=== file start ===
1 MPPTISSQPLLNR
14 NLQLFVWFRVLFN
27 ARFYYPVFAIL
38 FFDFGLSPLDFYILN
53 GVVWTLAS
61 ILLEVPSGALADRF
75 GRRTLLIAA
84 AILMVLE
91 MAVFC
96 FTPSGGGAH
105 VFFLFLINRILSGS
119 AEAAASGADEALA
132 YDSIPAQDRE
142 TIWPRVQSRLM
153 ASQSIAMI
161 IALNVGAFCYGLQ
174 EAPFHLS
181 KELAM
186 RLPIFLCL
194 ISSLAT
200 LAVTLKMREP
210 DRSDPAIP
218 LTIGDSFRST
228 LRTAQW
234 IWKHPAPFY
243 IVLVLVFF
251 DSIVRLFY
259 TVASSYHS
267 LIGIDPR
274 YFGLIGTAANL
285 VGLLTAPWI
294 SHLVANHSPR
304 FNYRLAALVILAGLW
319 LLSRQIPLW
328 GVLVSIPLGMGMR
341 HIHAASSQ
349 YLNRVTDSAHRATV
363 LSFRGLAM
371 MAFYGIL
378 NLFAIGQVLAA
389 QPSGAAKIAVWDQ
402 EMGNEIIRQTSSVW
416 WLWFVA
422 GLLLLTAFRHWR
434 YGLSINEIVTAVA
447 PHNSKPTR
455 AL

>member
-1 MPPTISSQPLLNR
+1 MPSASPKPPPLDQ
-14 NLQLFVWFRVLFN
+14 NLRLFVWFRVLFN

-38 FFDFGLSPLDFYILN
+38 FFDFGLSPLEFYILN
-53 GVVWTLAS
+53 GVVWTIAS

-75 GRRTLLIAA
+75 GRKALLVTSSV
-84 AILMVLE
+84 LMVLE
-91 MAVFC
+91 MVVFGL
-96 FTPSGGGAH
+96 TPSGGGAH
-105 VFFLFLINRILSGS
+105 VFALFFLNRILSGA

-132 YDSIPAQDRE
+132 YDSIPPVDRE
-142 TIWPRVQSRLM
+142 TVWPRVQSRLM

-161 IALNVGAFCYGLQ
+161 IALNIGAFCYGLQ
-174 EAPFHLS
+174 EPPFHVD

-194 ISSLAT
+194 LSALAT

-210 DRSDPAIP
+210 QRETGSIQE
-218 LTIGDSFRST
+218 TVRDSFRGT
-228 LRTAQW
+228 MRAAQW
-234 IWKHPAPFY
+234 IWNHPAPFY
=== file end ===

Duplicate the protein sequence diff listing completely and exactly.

1 MPPTISSQPLLNR
14 NLQLFVWFRVLFN
27 ARFYYPVFAIL
38 FFDFGLSPLDFYILN
53 GVVWTLAS
61 ILLEVPSGALADRF
75 GRRTLLIAA
84 AILMVLE
91 MAVFC
96 FTPSGGGAH
105 VFFLFLINRILSGS
119 AEAAASGADEALA
132 YDSIPAQDRE
142 TIWPRVQSRLM
153 ASQSIAMI
161 IALNVGAFCYGLQ
174 EAPFHLS
181 KELAM
186 RLPIFLCL
194 ISSLAT
200 LAVTLKMREP
210 DRSDPAIP
218 LTIGDSFRST
228 LRTAQW
234 IWKHPAPFY
243 IVLVLVFF
251 DSIVRLFY
259 TVASSYHS
267 LIGIDPR
274 YFGLIGTAANL
285 VGLLTAPWI
294 SHLVANHSPR
304 FNYRLAALVILAGLW
319 LLSRQIPLW
328 GVLVSIPLGMGMR
341 HIHAASSQ
349 YLNRVTDSAHRATV
363 LSFRGLAM
371 MAFYGIL
378 NLFAIGQVLAA
389 QPSGAAKIAVWDQ
402 EMGNEIIRQTSSVW
416 WLWFVA
422 GLLLLTAFRHWR
434 YGLSINEIVTAVA
447 PHNSKPTR
455 AL

>member
-1 MPPTISSQPLLNR
+1 MPSASPKPPPLDQ
-14 NLQLFVWFRVLFN
+14 NLRLFVWFRVLFN

-38 FFDFGLSPLDFYILN
+38 FFDFGLSPLEFYILN
-53 GVVWTLAS
+53 GVVWTIAS

-75 GRRTLLIAA
+75 GRKALLVTSSV
-84 AILMVLE
+84 LMVLE
-91 MAVFC
+91 MVVFGL
-96 FTPSGGGAH
+96 TPSGGGAH
-105 VFFLFLINRILSGS
+105 VFALFFLNRILSGA

-132 YDSIPAQDRE
+132 YDSIPPVDRE
-142 TIWPRVQSRLM
+142 TVWPRVQSRLM

-161 IALNVGAFCYGLQ
+161 IALNIGAFCYGLQ
-174 EAPFHLS
+174 EPPFHVD

-194 ISSLAT
+194 LSALAT

-210 DRSDPAIP
+210 QRETGSIQE
-218 LTIGDSFRST
+218 TVRDSFRGT
-228 LRTAQW
+228 MRAAQW
-234 IWKHPAPFY
+234 IWNHPAPFY